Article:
As temperatures climb, please remember to keep yourself, your family, and your pets cool! The City also reminds neighbors to safely check on seniors and those with mobility issues at least twice a day during extreme temperatures.
If you are unable to cool off, please visit the City’s Cooling Center at the Community Center (6300 Fountain Square Drive). This service is open to the public to help our community avoid heat-related illness during the hottest times of the day. The City of Citrus Heights Cooling Center will be open Sunday, Sep. 6 and Monday, Sep. 7 from noon to 6:00 p.m.
Additional precautions are being taken to ensure the health and safety of visitors and staff while we work to provide air conditioning and water to those who need it. Please enter the Community Center from the rear, and look for signage including details on COVID-19 regulations that will be enforced.
Click here for a map of other Cooling Centers in Sacramento County. The City of Citrus Heights, Sacramento County, and the Office of Emergency Services will continue to monitor the temperatures over the next few weeks.
Heat-Related Reminders for Citrus Heights Residents
During extreme heat conditions please keep cool and hydrate as much as possible, and avoid doing activities during the hottest when possible. Cooling down a few hours a day will allow your body to recover and tolerate the heat better for the rest of the day.
Tips for Beating the Heat:
- Stay hydrated – Drink plenty of cool water. Avoid alcohol. Avoid hot, heavy meals.
- Limit sun exposure – When possible, stay in air conditioning on hot days. If you don’t have air conditioning, take cool showers, dampen or freeze a wet cloth to wipe down your head and neck.
- Check on loved ones – Be sure to check on less-mobile or older friends, family and neighbors who live alone, may not have or know to use air conditioning.
- Clothing - Wear lightweight, light-colored and loose-fitting clothing.
- Beware of hot cars – Never leave a person or a pet in a parked car, even for a short time. On a mild 80-degree day, the temperature inside a car can reach 100-degrees in fewer than 10 minutes.
- Avoid the hottest part of the day – If you have to be outside, try to stick to the cooler morning and evening hours. Wear light, loose clothing and take frequent, shaded or air-conditioned breaks. Do not exercise outside during the hottest part of the day.
- Keep your pets cool – Give your pets plenty of fresh, clean water. Don’t exercise your pets in high temperatures or when the pavement is hot. Make sure they have a shady place to get out of the sun or bring them indoors.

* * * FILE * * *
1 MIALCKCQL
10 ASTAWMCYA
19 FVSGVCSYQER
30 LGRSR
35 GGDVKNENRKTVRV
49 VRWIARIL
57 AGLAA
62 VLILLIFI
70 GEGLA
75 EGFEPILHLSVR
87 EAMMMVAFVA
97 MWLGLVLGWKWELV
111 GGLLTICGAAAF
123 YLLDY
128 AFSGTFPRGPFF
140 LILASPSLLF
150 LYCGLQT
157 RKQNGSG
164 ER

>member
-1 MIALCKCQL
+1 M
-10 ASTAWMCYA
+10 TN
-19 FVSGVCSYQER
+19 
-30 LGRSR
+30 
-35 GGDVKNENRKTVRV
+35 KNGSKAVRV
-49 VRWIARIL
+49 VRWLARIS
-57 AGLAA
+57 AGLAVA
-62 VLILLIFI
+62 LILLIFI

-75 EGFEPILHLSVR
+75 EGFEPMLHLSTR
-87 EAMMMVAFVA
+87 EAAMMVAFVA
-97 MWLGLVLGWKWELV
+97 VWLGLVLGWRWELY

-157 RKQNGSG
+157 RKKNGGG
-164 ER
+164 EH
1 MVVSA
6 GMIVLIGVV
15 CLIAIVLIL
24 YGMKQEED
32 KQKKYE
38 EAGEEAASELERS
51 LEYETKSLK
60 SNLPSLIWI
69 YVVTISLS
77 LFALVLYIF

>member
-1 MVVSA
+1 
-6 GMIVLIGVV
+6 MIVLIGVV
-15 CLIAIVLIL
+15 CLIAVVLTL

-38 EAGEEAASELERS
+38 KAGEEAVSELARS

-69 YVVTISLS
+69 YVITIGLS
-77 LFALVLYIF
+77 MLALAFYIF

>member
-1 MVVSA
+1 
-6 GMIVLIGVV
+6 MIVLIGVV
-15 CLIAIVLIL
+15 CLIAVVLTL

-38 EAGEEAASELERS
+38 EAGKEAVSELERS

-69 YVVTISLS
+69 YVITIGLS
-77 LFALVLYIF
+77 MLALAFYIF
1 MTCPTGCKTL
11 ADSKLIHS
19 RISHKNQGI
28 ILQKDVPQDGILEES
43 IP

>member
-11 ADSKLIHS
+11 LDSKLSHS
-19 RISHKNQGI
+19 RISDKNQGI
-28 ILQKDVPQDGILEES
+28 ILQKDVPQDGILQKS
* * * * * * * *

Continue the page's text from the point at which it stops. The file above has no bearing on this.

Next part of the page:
- Sunscreen – Protect your skin against cancer, burns and skin damage by using SPF 30 or higher.
- Stay informed – Watch your local weather forecasts so you can plan outdoor activities safely and pay attention to any extreme heat alerts.
Senior Specific Tips:
It’s important to know that seniors may not realize when they are overheated, dehydrated and in danger. Compounding the risk for seniors, some medications and chronic health conditions, such as obesity, heart disease, dementia, and diabetes, cause seniors to not sweat effectively to cool down and they can have poorer circulation. If seniors need additional services, call 2-1-1 to find out about available services.
Check on seniors twice a day and encourage them to:
- Wear lightweight, light-colored, loose-fitting clothing, such as cotton or other natural fabrics – stay away from man-made fabrics such as lycra and polyester.
- Drink water or juice throughout the day as some do not always sense thirst and will go long periods of time without taking in fluids.
- Use air conditioning or fans in their homes or rooms.
- Many seniors are on fixed incomes making them hesitant to use air conditioning even if it is available. Remind them that a few hours of cooler temperatures allows their body to recover.
- Minimizing activities that generate heat in the home, for example, use a microwave to cook instead of the oven.
All age groups need to take precautions to avoid heat stress. While older adults and children are at higher risk to develop heat exhaustion or heatstroke, those in their twenties visit hospitals most due to heat exposure.
Warning signs of heat exhaustion include:
- Heavy sweating
- Muscle cramps
- Nausea or vomiting
Warning signs for heat stroke are severe and include:
- High body temperature
- Absence of sweating and hot red or flushed dry skin
- Rapid pulse
- Difficulty breathing
- Strange behavior/hallucinations/confusion/agitation
- If you or someone you know is experiencing any severe symptoms, call 9-1-1 immediately.